A three-way report by Australian media outlets The Age, The Sydney Morning Herald and 60 Minutes alleges local casino operator Star Entertainment Group has mirrored its local rival Crown Resorts by enabling suspected money laundering, organized crime, fraud and foreign interference.
The allegations were aired Sunday night Australian time and claim Star, operator of The Star Sydney, The Star Gold Coast and Treasury Brisbane, has long cultivated high-roller gamblers with links to organized crime while ignoring red flags over the source of client funds.
In particular, the media outlets point to a report by international auditor KPMG, commissioned by Star and presented to its Board of Directors, which outlined apparent failings in Star’s anti-money laundering procedures. The report warned that Star’s AML procedures do “not consider terrorism financing as required by the AML-CTF [anti-money-laundering and counter-terrorism financing] Act,” that its assessments of certain gamblers “appear to understate the level of money-laundering risk” and that the company had “no documented money-laundering risk assessment, or risk-assessment methodology” to be applied to Asian junket operators.
The Age, The SMH and 60 Minutes also claim Star allowed Chinese high-rollers to use debit cards such as Union Pay to withdraw “hundreds of millions of dollars in funds” from Star hotels for gambling purposes as a means of avoiding detection. A similar practice was found to have occurred in Melbourne during the recent Royal Commission into Crown Melbourne’s suitability to retain its casino license.
Crown has already been found unsuitable to hold a license in Sydney pending a variety of changes to its corporate practices and faces another Royal Commission into its Western Australian casino, Crown Perth.
Sunday’s report alleges that Star allowed some high rollers to continue to gamble despite concerns over their conduct, and that others were permitted to gamble at The Star Gold Coast despite being banned by police from entering casinos in New South Wales or Victoria.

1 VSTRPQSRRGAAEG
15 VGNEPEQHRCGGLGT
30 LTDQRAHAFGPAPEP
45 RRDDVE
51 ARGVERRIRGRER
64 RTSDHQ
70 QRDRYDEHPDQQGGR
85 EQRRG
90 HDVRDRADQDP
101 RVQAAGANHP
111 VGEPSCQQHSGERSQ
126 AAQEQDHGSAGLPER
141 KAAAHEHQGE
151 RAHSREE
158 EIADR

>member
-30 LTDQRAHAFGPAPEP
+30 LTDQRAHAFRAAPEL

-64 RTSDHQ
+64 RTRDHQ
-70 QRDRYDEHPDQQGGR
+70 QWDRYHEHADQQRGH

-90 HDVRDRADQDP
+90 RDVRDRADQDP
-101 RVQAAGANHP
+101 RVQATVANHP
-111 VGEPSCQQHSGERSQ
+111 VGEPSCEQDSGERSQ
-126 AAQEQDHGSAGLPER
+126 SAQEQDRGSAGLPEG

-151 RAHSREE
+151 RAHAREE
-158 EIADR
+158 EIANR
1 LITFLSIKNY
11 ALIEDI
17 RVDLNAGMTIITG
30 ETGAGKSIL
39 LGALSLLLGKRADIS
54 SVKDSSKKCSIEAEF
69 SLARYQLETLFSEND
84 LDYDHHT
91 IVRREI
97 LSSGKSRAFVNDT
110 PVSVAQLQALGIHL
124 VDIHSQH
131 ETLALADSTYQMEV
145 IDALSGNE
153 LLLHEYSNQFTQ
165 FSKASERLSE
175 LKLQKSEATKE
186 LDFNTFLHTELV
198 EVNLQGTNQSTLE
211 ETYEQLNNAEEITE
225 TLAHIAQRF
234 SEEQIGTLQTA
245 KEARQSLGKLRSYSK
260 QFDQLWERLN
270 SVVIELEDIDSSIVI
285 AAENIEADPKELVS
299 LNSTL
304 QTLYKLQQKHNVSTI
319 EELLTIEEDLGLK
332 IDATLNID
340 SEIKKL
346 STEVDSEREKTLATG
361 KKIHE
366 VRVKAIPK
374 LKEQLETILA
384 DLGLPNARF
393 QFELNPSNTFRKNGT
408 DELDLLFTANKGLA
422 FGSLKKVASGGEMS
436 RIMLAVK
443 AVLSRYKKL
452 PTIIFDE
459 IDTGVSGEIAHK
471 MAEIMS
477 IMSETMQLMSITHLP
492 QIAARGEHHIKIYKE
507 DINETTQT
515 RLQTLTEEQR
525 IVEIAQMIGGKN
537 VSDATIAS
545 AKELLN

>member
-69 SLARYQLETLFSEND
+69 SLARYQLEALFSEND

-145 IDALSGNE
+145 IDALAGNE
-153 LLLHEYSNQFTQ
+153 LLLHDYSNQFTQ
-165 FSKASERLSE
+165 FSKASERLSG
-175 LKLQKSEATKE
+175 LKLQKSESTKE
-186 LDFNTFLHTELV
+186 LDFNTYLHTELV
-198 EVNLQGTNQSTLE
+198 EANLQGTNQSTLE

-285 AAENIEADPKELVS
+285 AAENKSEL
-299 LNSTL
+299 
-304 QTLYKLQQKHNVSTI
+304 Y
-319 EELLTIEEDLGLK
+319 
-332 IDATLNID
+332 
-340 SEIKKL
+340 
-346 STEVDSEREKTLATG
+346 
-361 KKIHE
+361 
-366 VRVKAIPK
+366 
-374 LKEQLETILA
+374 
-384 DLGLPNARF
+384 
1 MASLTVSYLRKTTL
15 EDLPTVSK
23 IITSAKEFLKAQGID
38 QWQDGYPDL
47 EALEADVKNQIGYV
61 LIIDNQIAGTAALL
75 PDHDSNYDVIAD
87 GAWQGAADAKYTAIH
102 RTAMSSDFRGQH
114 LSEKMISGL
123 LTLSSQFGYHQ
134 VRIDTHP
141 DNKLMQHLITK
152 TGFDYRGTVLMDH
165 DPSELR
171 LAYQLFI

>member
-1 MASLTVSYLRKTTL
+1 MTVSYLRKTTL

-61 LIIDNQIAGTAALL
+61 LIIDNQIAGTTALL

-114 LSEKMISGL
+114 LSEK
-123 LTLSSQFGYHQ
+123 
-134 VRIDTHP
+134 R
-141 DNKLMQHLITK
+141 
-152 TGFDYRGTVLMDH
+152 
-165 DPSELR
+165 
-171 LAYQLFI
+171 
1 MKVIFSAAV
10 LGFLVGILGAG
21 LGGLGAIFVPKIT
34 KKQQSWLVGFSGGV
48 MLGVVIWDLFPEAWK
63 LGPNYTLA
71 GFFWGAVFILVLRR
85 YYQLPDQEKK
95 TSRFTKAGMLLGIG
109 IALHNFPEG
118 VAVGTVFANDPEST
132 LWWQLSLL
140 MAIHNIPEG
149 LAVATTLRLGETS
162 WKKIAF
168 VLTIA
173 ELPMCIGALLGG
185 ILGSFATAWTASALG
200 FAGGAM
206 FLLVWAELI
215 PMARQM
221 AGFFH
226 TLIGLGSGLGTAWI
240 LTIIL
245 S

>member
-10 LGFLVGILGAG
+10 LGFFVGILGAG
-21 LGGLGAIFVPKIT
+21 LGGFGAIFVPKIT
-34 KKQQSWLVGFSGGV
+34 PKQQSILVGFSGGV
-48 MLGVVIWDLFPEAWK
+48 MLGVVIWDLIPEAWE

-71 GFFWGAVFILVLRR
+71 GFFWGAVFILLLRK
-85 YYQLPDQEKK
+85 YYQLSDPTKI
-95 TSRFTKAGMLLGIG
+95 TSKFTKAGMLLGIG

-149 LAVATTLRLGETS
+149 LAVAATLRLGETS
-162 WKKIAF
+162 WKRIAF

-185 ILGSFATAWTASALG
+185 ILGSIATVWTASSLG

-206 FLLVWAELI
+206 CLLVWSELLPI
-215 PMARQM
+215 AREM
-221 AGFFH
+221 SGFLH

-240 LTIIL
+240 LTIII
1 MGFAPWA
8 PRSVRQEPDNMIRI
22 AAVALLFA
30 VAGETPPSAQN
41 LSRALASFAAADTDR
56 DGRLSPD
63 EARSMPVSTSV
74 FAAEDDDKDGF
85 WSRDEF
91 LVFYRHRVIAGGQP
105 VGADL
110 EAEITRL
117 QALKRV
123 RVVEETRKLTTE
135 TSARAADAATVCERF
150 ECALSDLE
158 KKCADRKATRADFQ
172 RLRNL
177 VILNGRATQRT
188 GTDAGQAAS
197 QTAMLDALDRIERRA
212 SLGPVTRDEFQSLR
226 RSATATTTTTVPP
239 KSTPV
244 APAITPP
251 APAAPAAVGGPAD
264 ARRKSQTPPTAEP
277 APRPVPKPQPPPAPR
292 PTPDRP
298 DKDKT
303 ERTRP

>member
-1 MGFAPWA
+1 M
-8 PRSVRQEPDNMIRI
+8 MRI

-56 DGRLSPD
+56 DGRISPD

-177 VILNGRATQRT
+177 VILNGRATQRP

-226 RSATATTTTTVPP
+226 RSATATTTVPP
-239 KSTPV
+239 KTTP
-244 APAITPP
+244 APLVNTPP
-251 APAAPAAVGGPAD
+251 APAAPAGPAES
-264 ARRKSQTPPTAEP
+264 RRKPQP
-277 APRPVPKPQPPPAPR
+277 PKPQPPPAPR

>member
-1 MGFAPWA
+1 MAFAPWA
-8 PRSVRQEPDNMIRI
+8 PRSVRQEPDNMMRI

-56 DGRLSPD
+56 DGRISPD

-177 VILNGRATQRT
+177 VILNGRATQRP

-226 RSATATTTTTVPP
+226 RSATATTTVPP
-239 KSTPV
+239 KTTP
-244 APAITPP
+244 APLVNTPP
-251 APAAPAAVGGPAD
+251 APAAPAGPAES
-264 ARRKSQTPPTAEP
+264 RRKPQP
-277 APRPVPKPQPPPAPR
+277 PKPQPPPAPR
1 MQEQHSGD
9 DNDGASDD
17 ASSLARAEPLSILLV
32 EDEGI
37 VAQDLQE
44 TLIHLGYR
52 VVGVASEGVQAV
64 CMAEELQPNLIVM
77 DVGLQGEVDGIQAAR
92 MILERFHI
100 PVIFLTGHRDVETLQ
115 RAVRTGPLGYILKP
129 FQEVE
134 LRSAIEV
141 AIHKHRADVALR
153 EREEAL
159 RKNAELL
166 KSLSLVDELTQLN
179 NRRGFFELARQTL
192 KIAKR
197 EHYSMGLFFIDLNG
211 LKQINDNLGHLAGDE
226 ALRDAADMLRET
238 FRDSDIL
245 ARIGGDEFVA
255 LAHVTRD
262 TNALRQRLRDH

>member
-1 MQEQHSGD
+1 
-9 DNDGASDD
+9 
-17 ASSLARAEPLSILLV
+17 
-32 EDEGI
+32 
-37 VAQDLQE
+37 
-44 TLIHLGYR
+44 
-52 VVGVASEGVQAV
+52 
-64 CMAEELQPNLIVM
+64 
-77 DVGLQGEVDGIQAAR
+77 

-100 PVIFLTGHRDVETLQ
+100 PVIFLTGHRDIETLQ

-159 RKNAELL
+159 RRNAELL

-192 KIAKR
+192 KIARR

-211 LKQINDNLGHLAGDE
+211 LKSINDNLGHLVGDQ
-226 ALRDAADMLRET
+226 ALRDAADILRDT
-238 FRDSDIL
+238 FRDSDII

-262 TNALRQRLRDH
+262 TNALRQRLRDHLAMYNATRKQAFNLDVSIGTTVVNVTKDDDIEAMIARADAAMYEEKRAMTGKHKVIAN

It also claims Star continued to deal with Asian junkets well into 2020 despite investigations into Crown casting doubts over their operations.
Star Entertainment Group Chairman John O’Neill told media in February this year that the company was “out of the junket business until further notice” but didn’t rule out rekindling junket relationships in the future.
The timing of these allegations is notable, coming just hours before Greater Sydney came out of lockdown after more than 100 days and with Commissioner Ray Finkelstein due to hand down his findings from the Royal Commission into Crown Melbourne this week.
Star issued a statement early Monday morning in which it said it was “concerned by a number of assertions within the media reports that it considers misleading.”
The company said it was constrained from publicly discussing specific individuals names in the reports but that it would “address all allegations with relevant state and federal regulators and authorities, including Mr Adam Bell SC who is undertaking a regular review of The Star Sydney in accordance with the Casino Control Act 1992 (NSW).”
The NSW Independent Liquor & Gaming Authority (ILGA) revealed in September that it has asked the same lawyer who grilled Crown Resorts over such issues during last year’s Bergin inquiry to conduct the regular review into The Star Sydney.